You Can’t Make Writers Be Thankful
Written by Julie Butcher
So now it’s November. Most of the writers I know are in the middle of NanNoWriMo, National Novel Writing Month. They’re ripping out chunks of hair and typing their little fingers into nubs. The rest are still banging out scenes, trying to roast giant birds, and baking eleven kinds of pie at the same time. (Mmmm…pie)
Cold blustery weather is keeping the writer’s kids inside of the house. And they, the most reclusive, eclectic, disorganized group of people—ever, will have to venture OUT OF THE HOUSE to shop for the holidays. They are making lists people, and when a writer makes lists, trouble is on the way. Not like, I forgot to buy sugar—trouble, More like, I forgot the sugar and now the world will implode in a horrific and terrible way—trouble. Soon their little arms will flail about like Muppets on crack.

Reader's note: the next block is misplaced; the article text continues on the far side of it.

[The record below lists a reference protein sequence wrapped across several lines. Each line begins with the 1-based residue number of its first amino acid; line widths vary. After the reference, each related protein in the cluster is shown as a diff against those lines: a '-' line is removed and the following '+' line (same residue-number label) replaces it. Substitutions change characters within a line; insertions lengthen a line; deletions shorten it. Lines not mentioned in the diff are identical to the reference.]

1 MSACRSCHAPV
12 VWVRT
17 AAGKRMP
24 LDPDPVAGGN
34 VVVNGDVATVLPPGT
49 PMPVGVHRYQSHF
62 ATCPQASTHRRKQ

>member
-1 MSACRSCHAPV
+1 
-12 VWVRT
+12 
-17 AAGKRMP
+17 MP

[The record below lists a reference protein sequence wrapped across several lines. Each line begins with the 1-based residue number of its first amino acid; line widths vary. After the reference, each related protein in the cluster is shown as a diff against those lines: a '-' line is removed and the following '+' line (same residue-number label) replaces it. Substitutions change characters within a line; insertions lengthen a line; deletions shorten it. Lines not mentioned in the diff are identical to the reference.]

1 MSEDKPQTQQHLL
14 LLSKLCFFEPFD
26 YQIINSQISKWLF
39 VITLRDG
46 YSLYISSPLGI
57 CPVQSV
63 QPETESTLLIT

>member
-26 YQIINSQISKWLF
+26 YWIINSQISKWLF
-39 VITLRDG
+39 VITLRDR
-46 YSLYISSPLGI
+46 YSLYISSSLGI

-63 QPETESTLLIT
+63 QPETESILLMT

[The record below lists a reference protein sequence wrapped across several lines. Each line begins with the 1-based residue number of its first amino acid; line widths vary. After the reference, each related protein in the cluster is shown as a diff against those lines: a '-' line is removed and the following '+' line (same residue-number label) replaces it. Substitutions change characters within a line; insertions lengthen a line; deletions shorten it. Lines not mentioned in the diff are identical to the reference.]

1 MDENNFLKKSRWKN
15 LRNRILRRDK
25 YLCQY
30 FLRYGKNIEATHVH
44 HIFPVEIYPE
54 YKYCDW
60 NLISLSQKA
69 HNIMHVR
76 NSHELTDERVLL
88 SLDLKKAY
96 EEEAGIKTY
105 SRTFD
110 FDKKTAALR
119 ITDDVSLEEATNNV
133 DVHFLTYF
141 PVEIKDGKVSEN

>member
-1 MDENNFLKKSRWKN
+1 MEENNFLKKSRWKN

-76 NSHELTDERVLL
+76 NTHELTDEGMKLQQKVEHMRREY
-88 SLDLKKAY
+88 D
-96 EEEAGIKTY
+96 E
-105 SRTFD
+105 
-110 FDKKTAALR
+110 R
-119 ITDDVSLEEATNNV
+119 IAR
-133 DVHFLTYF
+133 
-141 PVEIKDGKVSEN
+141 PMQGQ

And in the midst of all this chaos, we’re still supposed to be thankful.
So, if your critique group emails you that they hate your main character so much that they want to slap his whole face, and that he should die the death of a thousand delete keys, you should probably be thankful. If it wasn’t for their precious time being spent on your manuscript, you wouldn’t get any better. It wasn’t easy for them to tell you. It certainly wasn’t a joy for you to hear. But you will write a better book now.